The deal comes as Iraq's budget is increasingly pinched by a decline in global oil prices and officials seek to boost oil production and develop new industries to pay for reconstruction. But many major oil companies have remained in the wings until Iraqi lawmakers deal with a long-delayed proposal governing oil investments.
State-run Iraqi Drilling Co. will hold 51 percent of the new pact with Mesopotamia Petroleum Co., said Amman Zouain, head of the IDC drilling operations.
The new company, which will be called Iraqi Oil Service Co., will have an initial capital investment of $90 million which could be increased in the future. It is planned to drill up to 60 wells a year with a potential of 120,000 barrels a year, Zouain added.
The work will be based first in the southern oil fields around Basra and Maysan provinces, Zouain said.
"We will hold our first meeting with the visiting delegation (Friday) to start work immediately," Zouain told The Associated Press in a phone interview.
Thursday's agreement followed two other agreements signed last year with international energy companies.
In August, Iraq reached an accord with the state-run China National Petroleum Corp. to develop the al-Ahdab oil field. It was the first deal from the Saddam Hussein era to be revived.
A month later, Iraq signed a preliminary agreement with Royal Dutch Shell PLC that paves the way to establish a joint venture to gather, process and market associated natural gas in the oil-rich province of Basra.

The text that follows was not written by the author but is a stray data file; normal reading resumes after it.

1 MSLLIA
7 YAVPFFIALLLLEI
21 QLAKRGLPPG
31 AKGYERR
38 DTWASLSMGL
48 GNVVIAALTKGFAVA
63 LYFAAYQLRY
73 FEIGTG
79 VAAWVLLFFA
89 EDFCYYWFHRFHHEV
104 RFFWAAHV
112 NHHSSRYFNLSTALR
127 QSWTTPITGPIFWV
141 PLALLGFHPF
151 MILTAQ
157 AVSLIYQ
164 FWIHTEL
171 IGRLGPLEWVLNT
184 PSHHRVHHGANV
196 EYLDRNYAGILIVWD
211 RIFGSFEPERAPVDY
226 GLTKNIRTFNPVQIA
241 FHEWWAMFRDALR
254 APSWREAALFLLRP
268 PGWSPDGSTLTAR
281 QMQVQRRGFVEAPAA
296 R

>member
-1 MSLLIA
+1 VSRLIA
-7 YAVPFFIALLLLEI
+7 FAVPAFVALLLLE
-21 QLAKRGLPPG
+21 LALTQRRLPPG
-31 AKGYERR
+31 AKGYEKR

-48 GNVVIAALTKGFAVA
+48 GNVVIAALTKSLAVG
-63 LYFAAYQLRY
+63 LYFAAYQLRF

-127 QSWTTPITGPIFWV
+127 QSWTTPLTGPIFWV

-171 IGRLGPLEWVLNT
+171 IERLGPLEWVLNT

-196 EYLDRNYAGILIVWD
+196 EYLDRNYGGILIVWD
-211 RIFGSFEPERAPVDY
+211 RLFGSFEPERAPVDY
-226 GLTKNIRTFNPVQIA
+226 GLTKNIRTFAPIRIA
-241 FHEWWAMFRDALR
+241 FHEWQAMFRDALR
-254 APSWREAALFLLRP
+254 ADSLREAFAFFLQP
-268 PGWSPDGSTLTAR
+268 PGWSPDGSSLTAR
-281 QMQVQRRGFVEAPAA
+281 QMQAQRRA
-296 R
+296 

Iraq's economy has been hit hard by the plummeting price of oil, which has dropped to less than a third of its high of nearly $150 a barrel last year.
The Iraqi government was forced to slash its 2009 budget twice - from $79 billion to $64 billion now. The parliament has yet to approve the budget and further cuts are possible.
Iraq hopes to add up to 4.5 million barrels a day to its current daily production of 2.4 million barrels over the next four to six years. But Prime Minister Nouri al-Maliki has warned that Iraq will remain too vulnerable to global economic swings if it relies solely on oil as its main revenue.
Iraq, which sits on the world's third-largest oil reserves of at least 115 billion barrels, has offered 19 oil and gas fields to international companies for development in two major bidding rounds.